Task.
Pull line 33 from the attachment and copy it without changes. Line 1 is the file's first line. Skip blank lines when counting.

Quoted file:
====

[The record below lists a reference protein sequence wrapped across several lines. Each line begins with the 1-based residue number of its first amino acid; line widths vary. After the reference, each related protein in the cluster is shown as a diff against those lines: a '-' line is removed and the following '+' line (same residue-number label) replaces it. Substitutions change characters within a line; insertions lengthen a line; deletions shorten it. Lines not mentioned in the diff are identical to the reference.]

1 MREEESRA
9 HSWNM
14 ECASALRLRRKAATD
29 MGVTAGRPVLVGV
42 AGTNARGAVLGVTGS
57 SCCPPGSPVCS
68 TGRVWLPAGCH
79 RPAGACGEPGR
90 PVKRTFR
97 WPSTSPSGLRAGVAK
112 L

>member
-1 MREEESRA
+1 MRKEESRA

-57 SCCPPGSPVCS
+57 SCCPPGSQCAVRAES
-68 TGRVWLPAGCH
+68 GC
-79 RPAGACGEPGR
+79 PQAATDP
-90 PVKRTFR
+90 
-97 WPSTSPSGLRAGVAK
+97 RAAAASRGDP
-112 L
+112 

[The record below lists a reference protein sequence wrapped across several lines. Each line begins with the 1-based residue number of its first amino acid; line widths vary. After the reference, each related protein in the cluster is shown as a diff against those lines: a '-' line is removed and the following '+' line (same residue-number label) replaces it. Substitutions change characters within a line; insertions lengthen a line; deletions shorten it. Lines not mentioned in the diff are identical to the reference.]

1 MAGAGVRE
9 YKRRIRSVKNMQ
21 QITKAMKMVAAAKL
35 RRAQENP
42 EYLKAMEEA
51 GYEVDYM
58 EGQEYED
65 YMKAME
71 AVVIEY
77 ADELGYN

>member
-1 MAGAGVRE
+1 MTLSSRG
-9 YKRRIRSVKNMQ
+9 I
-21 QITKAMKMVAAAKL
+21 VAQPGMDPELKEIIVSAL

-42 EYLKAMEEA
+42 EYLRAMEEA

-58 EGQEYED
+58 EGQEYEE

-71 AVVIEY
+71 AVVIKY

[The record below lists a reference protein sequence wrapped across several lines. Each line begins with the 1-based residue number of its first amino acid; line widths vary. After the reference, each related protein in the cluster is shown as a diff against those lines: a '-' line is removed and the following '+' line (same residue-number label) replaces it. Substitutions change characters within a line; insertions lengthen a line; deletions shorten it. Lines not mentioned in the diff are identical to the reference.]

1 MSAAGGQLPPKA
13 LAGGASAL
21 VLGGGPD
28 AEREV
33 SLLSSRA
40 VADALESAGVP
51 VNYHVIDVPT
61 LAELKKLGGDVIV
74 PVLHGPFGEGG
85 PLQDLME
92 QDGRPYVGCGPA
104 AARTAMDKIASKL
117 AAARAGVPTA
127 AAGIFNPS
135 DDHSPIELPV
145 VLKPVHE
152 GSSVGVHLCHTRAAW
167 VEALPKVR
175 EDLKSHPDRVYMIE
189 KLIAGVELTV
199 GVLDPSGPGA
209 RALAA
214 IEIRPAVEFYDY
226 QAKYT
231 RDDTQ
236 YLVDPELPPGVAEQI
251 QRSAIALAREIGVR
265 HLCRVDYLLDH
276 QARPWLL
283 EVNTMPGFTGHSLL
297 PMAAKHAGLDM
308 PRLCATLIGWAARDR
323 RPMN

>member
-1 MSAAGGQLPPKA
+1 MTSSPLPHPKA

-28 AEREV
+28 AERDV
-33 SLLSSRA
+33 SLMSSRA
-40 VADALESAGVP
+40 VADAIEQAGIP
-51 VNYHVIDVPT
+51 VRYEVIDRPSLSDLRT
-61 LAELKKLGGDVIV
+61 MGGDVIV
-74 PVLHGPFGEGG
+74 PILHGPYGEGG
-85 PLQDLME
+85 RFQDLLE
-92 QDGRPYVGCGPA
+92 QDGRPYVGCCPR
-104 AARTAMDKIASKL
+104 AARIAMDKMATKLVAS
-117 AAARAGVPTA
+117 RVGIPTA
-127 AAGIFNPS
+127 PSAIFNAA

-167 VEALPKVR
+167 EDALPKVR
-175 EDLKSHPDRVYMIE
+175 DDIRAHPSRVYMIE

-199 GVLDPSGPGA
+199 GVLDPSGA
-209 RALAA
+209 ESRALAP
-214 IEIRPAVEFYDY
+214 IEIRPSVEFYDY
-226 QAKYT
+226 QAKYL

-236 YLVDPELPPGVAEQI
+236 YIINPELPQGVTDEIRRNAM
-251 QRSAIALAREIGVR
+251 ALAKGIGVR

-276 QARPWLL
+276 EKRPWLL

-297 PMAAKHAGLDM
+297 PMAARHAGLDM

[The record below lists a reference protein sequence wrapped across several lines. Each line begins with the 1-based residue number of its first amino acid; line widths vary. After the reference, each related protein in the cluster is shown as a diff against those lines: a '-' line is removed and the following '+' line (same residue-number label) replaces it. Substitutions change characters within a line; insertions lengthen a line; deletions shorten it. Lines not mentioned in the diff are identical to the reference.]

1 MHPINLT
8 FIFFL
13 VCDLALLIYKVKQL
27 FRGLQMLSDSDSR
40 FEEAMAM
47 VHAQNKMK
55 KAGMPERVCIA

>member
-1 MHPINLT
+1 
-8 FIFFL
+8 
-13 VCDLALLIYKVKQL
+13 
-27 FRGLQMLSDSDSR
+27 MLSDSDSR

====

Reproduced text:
42 EYLKAMEEA